Cash losses of power distribution companies (DISCOM) will remain elevated at around Rs 46,000 crore this fiscal, or 40% higher than the Rs 33,000 crore seen in the pre-pandemic levels of fiscal 2020, CRISIL has stated.
This is because revenues will remain constrained as demand from high-paying, commercial and industrial (C&I) consumers have been lower than seen during pre-pandemic period, while tariff hikes have been inadequate. Costs are also likely to surge primarily because of higher interest burden because of ballooning debt.
A study of 34 state discoms (from 15 states), which account for over 80% of India's power demand, shows as much.
The nationwide lockdowns imposed in the first half of the last fiscal brought C&I activities to a standstill and evaporated an estimated quarter of demand from high paying C&I consumers for the full fiscal 2021 as compared to fiscal 2020.
Says Ankit Hakhu, Director, CRISIL Ratings, "In fiscal 2022, while industrial demand will recover with an expected recovery in industrial activity amid healthy GDP growth, forecast at 9.5% on-year, commercial demand will remain subdued as people remain cautious in stepping out of their homes. Consequently, we expect C&I consumers to account for a lower ~48% of demand in fiscal 2022, compared with 51% in fiscal 2020."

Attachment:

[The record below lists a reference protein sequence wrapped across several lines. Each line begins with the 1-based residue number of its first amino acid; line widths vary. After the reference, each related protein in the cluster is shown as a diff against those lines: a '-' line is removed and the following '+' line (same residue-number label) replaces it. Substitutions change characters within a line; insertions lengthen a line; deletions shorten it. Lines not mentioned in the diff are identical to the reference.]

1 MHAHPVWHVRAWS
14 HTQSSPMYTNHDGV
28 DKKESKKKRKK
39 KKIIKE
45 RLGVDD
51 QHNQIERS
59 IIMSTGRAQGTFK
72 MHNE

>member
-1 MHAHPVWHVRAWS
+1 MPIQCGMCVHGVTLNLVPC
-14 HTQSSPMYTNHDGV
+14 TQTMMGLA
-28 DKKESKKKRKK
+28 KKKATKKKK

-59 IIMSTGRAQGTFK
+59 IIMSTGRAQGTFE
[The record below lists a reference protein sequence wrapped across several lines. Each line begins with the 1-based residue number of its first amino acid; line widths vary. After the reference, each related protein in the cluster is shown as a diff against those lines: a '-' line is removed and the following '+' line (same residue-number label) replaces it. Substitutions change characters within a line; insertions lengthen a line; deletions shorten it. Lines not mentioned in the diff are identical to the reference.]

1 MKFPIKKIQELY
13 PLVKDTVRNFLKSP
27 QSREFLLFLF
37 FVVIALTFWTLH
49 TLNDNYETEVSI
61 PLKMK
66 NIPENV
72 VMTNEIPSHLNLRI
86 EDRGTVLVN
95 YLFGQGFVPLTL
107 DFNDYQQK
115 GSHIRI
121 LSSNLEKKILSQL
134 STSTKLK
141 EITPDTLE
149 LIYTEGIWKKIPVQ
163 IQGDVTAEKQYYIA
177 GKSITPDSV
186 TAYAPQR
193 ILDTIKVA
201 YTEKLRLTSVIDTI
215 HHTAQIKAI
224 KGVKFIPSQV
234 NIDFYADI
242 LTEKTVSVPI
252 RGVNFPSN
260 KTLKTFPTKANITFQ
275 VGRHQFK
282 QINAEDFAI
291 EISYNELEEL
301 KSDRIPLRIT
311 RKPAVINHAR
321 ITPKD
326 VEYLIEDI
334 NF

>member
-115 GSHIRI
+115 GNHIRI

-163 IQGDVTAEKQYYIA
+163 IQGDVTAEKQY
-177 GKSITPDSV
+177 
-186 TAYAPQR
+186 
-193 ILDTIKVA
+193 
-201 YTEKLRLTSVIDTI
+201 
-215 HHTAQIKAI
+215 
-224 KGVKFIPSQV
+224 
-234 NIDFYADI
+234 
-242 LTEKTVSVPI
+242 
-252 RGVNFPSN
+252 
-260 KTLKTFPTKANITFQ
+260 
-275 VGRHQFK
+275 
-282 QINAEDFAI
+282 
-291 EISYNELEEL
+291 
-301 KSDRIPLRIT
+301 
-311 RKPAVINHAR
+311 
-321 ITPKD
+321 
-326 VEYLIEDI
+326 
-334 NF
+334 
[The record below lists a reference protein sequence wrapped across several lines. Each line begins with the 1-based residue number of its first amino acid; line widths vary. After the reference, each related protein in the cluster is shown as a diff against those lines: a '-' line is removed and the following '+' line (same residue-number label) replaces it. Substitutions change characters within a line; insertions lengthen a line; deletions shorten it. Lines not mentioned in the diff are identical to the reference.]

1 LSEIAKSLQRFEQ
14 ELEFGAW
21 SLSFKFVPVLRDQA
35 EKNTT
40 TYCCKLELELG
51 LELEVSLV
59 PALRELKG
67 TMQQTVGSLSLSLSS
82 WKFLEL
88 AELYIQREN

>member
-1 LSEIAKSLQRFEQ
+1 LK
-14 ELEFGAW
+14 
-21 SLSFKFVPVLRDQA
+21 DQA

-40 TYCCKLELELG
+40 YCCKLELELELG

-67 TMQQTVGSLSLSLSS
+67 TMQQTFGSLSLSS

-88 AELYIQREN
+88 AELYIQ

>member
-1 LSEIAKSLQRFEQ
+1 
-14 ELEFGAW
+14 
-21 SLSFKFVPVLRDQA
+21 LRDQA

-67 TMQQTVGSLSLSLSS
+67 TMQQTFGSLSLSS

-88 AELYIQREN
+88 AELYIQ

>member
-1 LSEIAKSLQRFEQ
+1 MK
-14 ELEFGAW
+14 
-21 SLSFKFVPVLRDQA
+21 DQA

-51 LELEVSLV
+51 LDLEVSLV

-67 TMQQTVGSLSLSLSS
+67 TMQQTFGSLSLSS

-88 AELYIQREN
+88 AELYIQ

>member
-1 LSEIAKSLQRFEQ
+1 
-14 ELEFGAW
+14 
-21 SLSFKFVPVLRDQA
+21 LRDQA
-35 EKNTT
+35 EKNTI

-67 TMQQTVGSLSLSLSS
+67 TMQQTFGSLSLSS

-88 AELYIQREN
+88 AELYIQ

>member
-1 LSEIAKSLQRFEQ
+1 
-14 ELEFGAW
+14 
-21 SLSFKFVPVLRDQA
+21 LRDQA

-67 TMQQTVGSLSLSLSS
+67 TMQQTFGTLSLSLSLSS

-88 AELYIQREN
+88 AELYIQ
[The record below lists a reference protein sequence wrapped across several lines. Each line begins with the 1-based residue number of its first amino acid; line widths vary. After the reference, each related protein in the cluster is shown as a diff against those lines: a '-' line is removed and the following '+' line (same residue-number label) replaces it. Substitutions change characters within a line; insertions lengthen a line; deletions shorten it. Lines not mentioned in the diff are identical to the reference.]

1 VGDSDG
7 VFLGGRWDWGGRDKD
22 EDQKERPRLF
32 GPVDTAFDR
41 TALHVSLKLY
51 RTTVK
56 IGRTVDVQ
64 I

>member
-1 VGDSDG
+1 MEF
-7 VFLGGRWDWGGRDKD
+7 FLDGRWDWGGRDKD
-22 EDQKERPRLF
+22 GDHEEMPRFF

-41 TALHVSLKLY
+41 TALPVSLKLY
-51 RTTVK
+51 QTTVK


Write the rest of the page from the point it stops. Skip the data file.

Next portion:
Thus lower contribution of the C&I segment, which pays Rs 3-4 per unit more compared with agriculture and domestic consumers, will constrain overall realisations for the discoms. That, and tariff hikes by just 6 out of 15 state discoms analysed, would translate to a mere 1-2% increase in average realisations from fiscal 2020 levels.
Operating costs may also inch up 3% over fiscal 2020 because of higher power purchase cost driven by pricier coal, transportation and steady increase in the administrative costs. Diesel prices are up over 35% from fiscal 2020 levels.
Says Aditya Jhaver, Director, CRISIL Ratings, "Further, denting the cash flows will be a more than 30% surge in interest cost as discoms take debt largely under Aatmanirbhar Bharat scheme2, to repay older dues of generation and transmission companies. This is a higher cost debt with interest cost around 50-100 basis points higher than the average cost of debt of discoms. Debt will also be taken to fund ensuing cash losses and capital expenditure. We expect debt to surge to Rs 5.3 lakh crore this fiscal."
Consequently, constrained realisations along with limited tariff hikes coupled with higher interest and operating costs is expected to expand discom losses yet again this fiscal - by a good 40% over fiscal 2020 levels. This also means expansion of the operating gap3 from an estimated 56 paise in fiscal 2020 to 67 paise in fiscal 2022.
Government support in the form of subsidy inflows and prior period loss funding will provide some support to the discom cash flows, given that power distribution is critical for the state. However, given the past track record of delay in receiving subsidies, we don't expect any substantial increase in support in the current fiscal.
Continuing cash losses are one of the main reason for the existing weak credit profiles of state discoms and make structural reforms critical to their sustainability. Our projections are sensitive to a third wave, further lockdowns, or slowdown in the pace of vaccinations. Timely support from states is also a monitorable.